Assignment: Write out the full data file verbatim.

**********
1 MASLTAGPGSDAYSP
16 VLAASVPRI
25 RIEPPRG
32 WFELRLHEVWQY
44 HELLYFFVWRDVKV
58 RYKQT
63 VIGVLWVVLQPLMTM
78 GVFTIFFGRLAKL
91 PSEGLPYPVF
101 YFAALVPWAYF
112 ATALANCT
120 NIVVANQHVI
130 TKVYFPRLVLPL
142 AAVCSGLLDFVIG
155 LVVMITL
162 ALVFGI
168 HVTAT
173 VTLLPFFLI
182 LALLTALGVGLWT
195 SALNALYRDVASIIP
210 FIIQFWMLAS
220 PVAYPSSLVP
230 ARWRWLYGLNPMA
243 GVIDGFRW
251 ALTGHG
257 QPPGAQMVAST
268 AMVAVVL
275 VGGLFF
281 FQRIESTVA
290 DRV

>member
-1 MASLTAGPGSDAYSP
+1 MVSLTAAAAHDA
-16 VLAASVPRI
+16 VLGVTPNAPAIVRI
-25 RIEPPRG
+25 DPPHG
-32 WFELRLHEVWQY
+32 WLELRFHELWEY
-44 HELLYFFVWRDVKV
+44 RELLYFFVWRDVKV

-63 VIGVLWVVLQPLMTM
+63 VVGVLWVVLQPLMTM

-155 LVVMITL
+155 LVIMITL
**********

1 MASLTAGPGSDAYSP
16 VLAASVPRI
25 RIEPPRG
32 WFELRLHEVWQY
44 HELLYFFVWRDVKV
58 RYKQT
63 VIGVLWVVLQPLMTM
78 GVFTIFFGRLAKL
91 PSEGLPYPVF
101 YFAALVPWAYF
112 ATALANCT
120 NIVVANQHVI
130 TKVYFPRLVLPL
142 AAVCSGLLDFVIG
155 LVVMITL
162 ALVFGI
168 HVTAT
173 VTLLPFFLI
182 LALLTALGVGLWT
195 SALNALYRDVASIIP
210 FIIQFWMLAS
220 PVAYPSSLVP
230 ARWRWLYGLNPMA
243 GVIDGFRW
251 ALTGHG
257 QPPGAQMVAST
268 AMVAVVL
275 VGGLFF
281 FQRIESTVA
290 DRV

>member
-1 MASLTAGPGSDAYSP
+1 MVSLTAAAAHDA
-16 VLAASVPRI
+16 VLGVTPNAPAIVRI
-25 RIEPPRG
+25 DPPHG
-32 WFELRLHEVWQY
+32 WLELRFHELWEY
-44 HELLYFFVWRDVKV
+44 RELLYFFVWRDVKV

-63 VIGVLWVVLQPLMTM
+63 VVGVLWVVLQPLMTM

-155 LVVMITL
+155 LVIMITL